Obamacare, Benghazi, IRS, NSA, race baiting, Solyndra, moral preening, Fast and Furious, Pigford, etc., ad nauseum. Thank you to the rubes who voted for a 3rd and 4th W. Bush term.

And on the local level: National Police Misconduct NewsFeed Daily Recap 10-23-13

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Rubes, you did build that.

Obamacare, Benghazi, IRS, NSA, race baiting, Solyndra, moral preening, Fast and Furious, Pigford, etc., ad nauseum. President Transparency, Moral Preener in Chief, Victim in Chief, President Asterisk, etc., ad nasueum.

The U.S. individual health insurance market currently totals about 19 million people. Because the Obama administration’s regulations on grandfathering existing plans were so stringent about 85% of those, 16 million, are not grandfathered and must comply with Obamacare at their next renewal. The rules are very complex. For example, if you had an individual plan in March of 2010 when the law was passed and you only increased the deductible from $1,000 to $1,500 in the years since, your plan has lost its grandfather status and it will no longer be available to you when it would have renewed in 2014.

These 16 million people are now receiving letters from their carriers saying they are losing their current coverage and must re-enroll in order to avoid a break in coverage and comply with the new health law’s benefit mandates––the vast majority by January 1. Most of these will be seeing some pretty big rate increases.

Week Two of the Obamacare Federal Health Insurance Exchange Rollout––No Improvement

Rubes who idolize the state. Statolatry.

President Obama claims that Republicans are busy probing “phony scandals.” But the sheer number of scandals suggests that misbehavior, abuse of power, and possibly corruption are not something being dreamed up by the GOP, but a defining characteristic of the Obama administration.

Obama is at Two Dozen Scandals and Counting

President Obama (in)famously said, “If you like your health care plan, you can keep your health care plan” under the Affordable Care Act. As it turns out, not so much. Hundreds of thousands of Americans, it turns out, are receiving letters telling them that their existing coverage just isn’t good enough to satisfy the strict rquirements of the Obamacare law, and that they’ll have to sign up for new policies. Those new policies come with new stipulations, and new price tags. Which is to say, it doesn’t matter if you like your health care plan, since you probably can’t keep it.

You Can Keep Your Health Insurance Under Obamacare? Not So Much.

Obviously, those people losing their health insurance must not have liked what they had. It’s the only explanation.

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Congress’s Abdication on NSA Oversight

Congress’s Abdication on NSA Oversight, Justin Amash

[Sen. Ron] Wyden, who is on the Senate Intelligence Committee and has access to classified information about the NSA’s surveillance practices, explained that even with the overly broad statutory powers granted to the NSA, “the rules have been broken, and the rules have been broken a lot.”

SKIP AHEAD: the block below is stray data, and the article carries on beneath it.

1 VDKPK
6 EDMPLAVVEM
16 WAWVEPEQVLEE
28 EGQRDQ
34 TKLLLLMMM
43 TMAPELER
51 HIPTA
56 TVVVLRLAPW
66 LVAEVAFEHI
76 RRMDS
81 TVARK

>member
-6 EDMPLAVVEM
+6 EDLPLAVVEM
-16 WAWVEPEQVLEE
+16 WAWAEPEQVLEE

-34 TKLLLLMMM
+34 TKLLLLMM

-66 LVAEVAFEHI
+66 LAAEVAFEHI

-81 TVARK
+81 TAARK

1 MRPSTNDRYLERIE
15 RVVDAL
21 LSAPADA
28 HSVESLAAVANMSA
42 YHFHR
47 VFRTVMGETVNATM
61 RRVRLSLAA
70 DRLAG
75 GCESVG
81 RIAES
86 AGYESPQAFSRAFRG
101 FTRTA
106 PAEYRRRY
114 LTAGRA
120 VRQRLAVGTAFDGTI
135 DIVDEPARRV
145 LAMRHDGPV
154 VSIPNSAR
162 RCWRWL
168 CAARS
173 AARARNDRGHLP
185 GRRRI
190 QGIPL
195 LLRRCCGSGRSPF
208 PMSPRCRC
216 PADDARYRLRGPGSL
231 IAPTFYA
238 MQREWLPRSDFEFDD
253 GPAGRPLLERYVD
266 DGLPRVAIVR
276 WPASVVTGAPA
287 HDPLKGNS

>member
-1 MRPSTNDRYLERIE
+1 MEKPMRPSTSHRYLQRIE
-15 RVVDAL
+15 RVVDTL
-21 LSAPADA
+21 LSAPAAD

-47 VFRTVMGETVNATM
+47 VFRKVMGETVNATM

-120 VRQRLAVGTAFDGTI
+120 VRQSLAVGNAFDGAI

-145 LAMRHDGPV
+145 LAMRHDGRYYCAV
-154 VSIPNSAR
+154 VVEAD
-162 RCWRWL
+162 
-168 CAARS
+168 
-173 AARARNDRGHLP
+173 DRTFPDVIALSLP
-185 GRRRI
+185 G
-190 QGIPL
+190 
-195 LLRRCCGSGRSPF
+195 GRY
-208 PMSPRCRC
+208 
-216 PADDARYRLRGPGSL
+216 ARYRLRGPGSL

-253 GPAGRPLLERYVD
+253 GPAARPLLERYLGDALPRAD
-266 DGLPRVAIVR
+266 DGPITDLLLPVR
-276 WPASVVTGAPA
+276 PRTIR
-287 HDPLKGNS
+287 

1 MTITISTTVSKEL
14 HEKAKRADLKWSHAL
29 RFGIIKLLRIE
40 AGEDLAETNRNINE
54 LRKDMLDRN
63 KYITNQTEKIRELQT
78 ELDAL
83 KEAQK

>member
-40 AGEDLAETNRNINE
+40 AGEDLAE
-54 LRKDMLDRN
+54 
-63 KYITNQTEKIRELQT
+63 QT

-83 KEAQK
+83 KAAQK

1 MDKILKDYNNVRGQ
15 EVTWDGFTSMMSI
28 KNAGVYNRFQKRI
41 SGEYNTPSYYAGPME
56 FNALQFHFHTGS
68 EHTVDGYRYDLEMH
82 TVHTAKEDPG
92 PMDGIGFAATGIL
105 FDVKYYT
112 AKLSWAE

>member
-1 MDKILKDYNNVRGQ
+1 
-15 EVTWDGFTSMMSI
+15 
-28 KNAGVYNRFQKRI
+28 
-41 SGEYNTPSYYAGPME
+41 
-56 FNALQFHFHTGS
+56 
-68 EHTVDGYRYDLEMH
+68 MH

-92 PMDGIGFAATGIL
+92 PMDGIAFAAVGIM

A recently declassified FISC ruling found that the NSA “frequently and systematically violated” statutory laws governing how intelligence agents can search databases of Americans’ telephone communications and that NSA analysts deliberately misled judges about their surveillance activities in order to get court approval.

Sen. Wyden seeks to scale back NSA surveillance

NSA Surveillance: What We Know; What to Do About It, a Cato event, October 9, 2013

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Secret Courts and the Star Chamber

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Assume The Government Is Run By The DMV or the Post Office

You need not suspect the motives of those responsible for NSA surveillance to detest what they are doing. In fact, we may have more to fear from spies acting out of patriotic zeal than those acting out of power lust or economic interest: Zealots are more likely to eschew restraints that might compromise their righteous cause.

For the sake of argument, we may assume that from President Obama on down, government officials sincerely believe that gathering Americans’ telephone and Internet data is vital to the people’s security. Does that make government spying okay?

No, it doesn’t.

Motives Aside, the NSA Should Not Spy on Us

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Surveillance State Run Amok

In one of his many overreactions to the events of 9/11, however, President George W. Bush changed all that with an ill-conceived executive order that unlawfully unleashed the CIA inside the U.S. and the FBI into foreign countries. Rather than facilitating a cooperative spirit in defense of individual freedom and national security, this reignited their rivalry. FBI agents, for example, publicly exposed CIA agents whom they caught torturing detainees at Gitmo, and Bush was forced to restrain the CIA.

Isn’t it odd that FBI agents would be reading the emails of the CIA director to his mistress and that the director of the FBI, who briefs the president weekly, did not make the president aware of this? The FBI could only lawfully spy on Petraeus by the use of a search warrant, and it could only get a search warrant if its agents persuaded a federal judge that Petraeus himself—not his mistress—was involved in criminal behavior under federal law.

The agents also could have bypassed the federal courts and written their own search warrant under the Patriot Act, but only if they could satisfy themselves (a curious and unconstitutional standard) that the general was involved in terror-related activity. Both preconditions for a search warrant are irrelevant and would be absurd in this case.

All this—the FBI spying on the CIA—constitutes the government attacking itself. Anyone who did this when neither federal criminal law nor national security has been implicated and kept the president in the dark has violated about four federal statutes and should be fired and indicted. The general may be a cad and a bad husband, but he has the same constitutional rights as the rest of us.

No keen observer could believe the government’s Pollyanna version of these events. When did the CIA become a paragon of honesty? When did the FBI become a paragon of transparency? When did the government become a paragon of telling the truth?

Silencing General Petraeus: No keen observer could believe the government’s Pollyanna version of these events. (emphasis added)